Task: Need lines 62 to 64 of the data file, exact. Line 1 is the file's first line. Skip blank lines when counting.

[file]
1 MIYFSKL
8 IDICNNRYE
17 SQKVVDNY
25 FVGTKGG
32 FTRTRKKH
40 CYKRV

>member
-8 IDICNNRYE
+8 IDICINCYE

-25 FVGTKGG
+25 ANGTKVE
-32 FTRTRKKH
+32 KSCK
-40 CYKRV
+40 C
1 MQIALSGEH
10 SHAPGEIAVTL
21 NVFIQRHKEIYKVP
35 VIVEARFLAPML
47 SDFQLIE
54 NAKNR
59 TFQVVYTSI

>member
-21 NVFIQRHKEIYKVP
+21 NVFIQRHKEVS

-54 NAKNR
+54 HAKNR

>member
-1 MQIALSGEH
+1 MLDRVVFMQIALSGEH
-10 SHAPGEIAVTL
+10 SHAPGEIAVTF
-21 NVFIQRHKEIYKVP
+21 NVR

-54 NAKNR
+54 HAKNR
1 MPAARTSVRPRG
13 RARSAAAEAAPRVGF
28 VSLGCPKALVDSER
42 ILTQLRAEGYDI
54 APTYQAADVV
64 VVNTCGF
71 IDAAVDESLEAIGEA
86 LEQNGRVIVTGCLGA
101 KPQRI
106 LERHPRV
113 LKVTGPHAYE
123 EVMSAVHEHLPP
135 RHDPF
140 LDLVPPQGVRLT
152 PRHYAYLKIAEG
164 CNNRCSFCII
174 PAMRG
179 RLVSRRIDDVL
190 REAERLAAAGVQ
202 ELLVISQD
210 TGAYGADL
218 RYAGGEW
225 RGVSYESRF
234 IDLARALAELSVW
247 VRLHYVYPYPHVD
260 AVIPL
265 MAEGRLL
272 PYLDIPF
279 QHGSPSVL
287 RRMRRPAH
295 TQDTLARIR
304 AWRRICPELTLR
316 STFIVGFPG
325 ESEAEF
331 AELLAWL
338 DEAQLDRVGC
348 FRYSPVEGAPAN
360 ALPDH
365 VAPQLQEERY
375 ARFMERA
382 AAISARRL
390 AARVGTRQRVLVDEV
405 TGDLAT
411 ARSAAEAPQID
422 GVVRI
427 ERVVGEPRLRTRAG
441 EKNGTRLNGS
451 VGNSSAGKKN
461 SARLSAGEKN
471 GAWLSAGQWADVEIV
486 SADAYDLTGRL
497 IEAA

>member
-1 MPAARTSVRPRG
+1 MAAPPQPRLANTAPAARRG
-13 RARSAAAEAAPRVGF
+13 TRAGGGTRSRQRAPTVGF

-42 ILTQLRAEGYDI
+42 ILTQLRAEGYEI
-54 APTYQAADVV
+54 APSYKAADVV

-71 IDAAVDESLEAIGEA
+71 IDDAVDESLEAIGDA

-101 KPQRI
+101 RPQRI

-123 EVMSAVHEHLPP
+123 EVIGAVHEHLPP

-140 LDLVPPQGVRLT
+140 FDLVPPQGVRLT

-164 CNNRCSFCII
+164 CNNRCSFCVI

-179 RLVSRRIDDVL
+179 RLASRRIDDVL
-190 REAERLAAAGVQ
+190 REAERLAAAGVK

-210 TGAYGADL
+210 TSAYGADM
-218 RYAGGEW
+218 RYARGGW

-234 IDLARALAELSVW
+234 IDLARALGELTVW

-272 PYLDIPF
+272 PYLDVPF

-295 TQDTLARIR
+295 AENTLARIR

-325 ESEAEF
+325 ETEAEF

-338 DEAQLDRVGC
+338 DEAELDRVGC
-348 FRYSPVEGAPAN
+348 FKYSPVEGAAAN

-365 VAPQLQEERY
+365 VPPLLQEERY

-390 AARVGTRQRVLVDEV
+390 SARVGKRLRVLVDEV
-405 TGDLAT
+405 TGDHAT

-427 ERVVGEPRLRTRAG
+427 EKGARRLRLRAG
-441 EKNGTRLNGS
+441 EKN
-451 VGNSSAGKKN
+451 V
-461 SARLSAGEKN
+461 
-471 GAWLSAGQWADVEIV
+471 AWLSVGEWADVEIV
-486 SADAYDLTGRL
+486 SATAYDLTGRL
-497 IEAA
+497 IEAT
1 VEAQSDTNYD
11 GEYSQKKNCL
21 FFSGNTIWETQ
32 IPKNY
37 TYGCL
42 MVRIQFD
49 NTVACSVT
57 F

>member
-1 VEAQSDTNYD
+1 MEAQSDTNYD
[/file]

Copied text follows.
260 AVIPL
265 MAEGRLL
272 PYLDIPF